Setting new standards: Nikon D5 Review
The Nikon D5 is the company's flagship action-oriented DSLR, sporting a 20.8MP full-frame sensor, 153-point autofocus system and a full-size, double-grip chassis that is both tough as nails and exceedingly comfortable to use. Though the core build of this camera remains very similar to the D4S, the sensor and autofocus system are entirely new and - as we'd expect - designed with speed and reliability in mind.
Nikon D5 Key Specifications
- All new Nikon-designed 20.8MP full-frame image sensor
- Expeed 5 processor
- All new 153-point phase detection autofocus system with 99 cross-sensors
- Automated autofocus fine tune
- Native ISO range now stretches from 100-102,400
- 12fps continuous shooting with full autofocus and autoexposure
- 4K video recording
- Offered in dual CF and dual XQD memory card configurations
- Touchscreen functionality during both stills and video shooting
- CIPA rating of 3,780 shots per charge using the same EN-EL18a battery as D4S
Due to its large size and tip-top placement in Nikon's lineup, the D5 originally struck me as a somewhat intimidating camera to put through a thorough review. But really, with a little bit of work to get it set up the way I like and the development of some muscle memory as to where all the proper buttons are, the D5 has proven to be one of the most reliable, and as such, one of the least stressful cameras I've ever had the pleasure of using. Of course, that doesn't mean that it isn't meant to be put through stressful situations. Quite the opposite.
Here's a quick comparison of the key specs of the D4S, D5 and 1D-X II.
|Nikon D4S||Nikon D5||Canon 1D-X II|
|Sensor||16.2MP CMOS||20.8MP CMOS||20.2MP CMOS|
|RGB metering sensor resolution||91k pixel||180k pixel||360k pixel|
|LCD||3.2" 920k-dot||3.2" 2.36M-dot touch-enabled||3.2" 1.62M-dot touch-enabled|
|Burst rate||11 fps||12 fps||14 fps|
|Battery life (CIPA)||3020 shots||3780 shots||1210 shots|
|Dimensions||160 x 157 x 91mm||160 x 159 x 92mm||158 x 168 x 83mm|
|Weight||1350 g||1405 g (XQD)||1530 g|
Clearly, there are some exciting innovations hidden beneath the D5's skin, but in the end, it's likely not the most exciting camera to the average consumer. So in an age of decreasing camera sales, why does Nikon bother to continue producing such machines? Well, in the most extreme of situations, phones and lesser digital cameras will simply be unable to capture the same sorts of moments that flagship cameras like the D5 are, from the get-go, built to capture.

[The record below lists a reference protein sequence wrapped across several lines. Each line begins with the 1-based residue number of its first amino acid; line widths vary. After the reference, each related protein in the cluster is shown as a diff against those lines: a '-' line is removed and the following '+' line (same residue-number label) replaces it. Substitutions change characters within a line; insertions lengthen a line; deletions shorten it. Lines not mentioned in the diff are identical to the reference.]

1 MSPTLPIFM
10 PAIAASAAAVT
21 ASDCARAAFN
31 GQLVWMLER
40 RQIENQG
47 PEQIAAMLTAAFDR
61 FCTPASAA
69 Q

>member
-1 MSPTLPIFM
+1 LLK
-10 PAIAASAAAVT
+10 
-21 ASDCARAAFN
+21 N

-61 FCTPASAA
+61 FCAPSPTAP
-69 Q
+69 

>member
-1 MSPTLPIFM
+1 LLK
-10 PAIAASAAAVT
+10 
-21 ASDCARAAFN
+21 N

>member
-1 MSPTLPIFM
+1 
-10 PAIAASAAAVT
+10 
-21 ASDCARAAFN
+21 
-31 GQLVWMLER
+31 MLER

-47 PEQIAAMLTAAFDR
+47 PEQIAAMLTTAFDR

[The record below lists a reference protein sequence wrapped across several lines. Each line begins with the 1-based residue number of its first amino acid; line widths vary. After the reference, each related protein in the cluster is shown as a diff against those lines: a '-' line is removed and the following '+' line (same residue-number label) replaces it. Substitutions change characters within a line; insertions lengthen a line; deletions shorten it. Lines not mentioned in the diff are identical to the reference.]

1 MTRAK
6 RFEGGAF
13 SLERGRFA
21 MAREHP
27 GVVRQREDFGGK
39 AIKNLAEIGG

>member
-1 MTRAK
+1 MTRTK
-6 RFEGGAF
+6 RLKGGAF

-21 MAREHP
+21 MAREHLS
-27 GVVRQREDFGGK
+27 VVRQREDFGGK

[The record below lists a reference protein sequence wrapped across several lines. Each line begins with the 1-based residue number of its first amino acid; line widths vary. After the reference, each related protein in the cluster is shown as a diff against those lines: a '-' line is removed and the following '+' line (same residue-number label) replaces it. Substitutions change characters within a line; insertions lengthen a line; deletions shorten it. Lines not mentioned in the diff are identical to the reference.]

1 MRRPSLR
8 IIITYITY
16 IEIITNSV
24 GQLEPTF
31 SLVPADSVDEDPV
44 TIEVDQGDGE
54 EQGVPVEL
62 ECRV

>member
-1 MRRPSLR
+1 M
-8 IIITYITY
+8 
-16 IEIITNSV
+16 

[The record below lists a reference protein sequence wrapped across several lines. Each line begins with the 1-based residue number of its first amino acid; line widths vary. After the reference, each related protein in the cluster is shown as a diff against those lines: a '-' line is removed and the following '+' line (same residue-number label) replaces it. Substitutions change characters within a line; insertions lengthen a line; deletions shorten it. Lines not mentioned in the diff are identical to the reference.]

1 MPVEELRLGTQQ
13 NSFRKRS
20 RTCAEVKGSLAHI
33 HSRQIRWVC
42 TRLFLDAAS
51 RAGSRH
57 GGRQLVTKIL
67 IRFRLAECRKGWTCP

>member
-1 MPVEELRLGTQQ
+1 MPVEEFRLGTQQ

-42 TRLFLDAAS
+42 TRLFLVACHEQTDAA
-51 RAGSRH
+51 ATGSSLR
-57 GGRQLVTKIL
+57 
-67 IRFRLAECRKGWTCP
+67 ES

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|Of course, the D5 isn't just for shooting the Olympics. Processed to taste from Raw. Photo by Carey Rose. Nikon 135mm F2D | F4 | 1/200 sec | ISO 400|
Here is the beef
There's no denying that the Nikon D5 is one beefy camera. Without a lens, it weighs 1405g, or just over three pounds. But there's a good reason for that. The D5 is over-engineered on purpose - it's built to take a knock, a drop or a flying rock kicked up from a dirt-bike. It might even take a bullet, but we're not really allowed to test that. And with a properly sealed lens attached, the D5 should also stand up to a downpour and freezing conditions with ease. This camera comes with a tough magnesium-alloy shell, one that feels like you could pound nails with (we didn't try).
|The D5's robustness means I can focus more on the action and less on whether or not I'm going to hurt the camera. Processed and cropped to taste in Adobe Camera Raw. Photo by Carey Rose. Nikon AF-S 300mm F4 PF | F4 | 1/2000 sec | ISO 200|
Another contributor to the D5's beefiness is its battery. It's CIPA-rated to 3,780 shots, which not only promises an absurd amount of shooting between charges, but is also a sign of increased efficiencies within the camera. Despite more megapixels, a faster burst rate and a more computationally intensive autofocus system, the rating has increased compared to its predecessor, which uses the same battery pack. (Fun fact: to save you the trouble of opening your calculator app, the CIPA rating of 3,780 shots actually only translates to five minutes and fifteen seconds of shooting at its burst rate of 12fps.)
I'm a long-time Nikon shooter, but not one that's personally invested in pro-level bodies from the Dx series. At first, if you've used even a semi-pro body from Nikon's recent past, you'll feel familiar with the D5. But when you get more familiar with the camera (and as we cover in detail on our 'Body & Design' page), Nikon's made some changes to the button layout of the D5 that will have some users scratching their heads, and others praising the ergonomic improvements from the added level of button customization.
|Streetlight-and-strobe-lit. Processed to taste from Raw. Photo by Carey Rose. Tamron 85mm F1.8 SP VC | F1.8 | 1/125 sec | ISO 12800|
In summary, the D5 is a camera that will be lusted over by a lot of enthusiasts, but largely abused by its intended customer base - working professionals. These photographers will simply pick it up, do their best to re-assign all their buttons the way they had re-assigned them on their D4S's, and get to work. For long-time sports shooters and wedding photographers, a more comprehensive rethink and redesign of cameras like this would probably not go over well.
Instead, the evolving Dx line continually provides meaningful updates that will make it easier for established pros to capture images that they already know how to take. In this vein, the D5 is indeed a worthy upgrade and successor to the D4S for a number of reasons. So without further ado, let's take a closer look to find out why.
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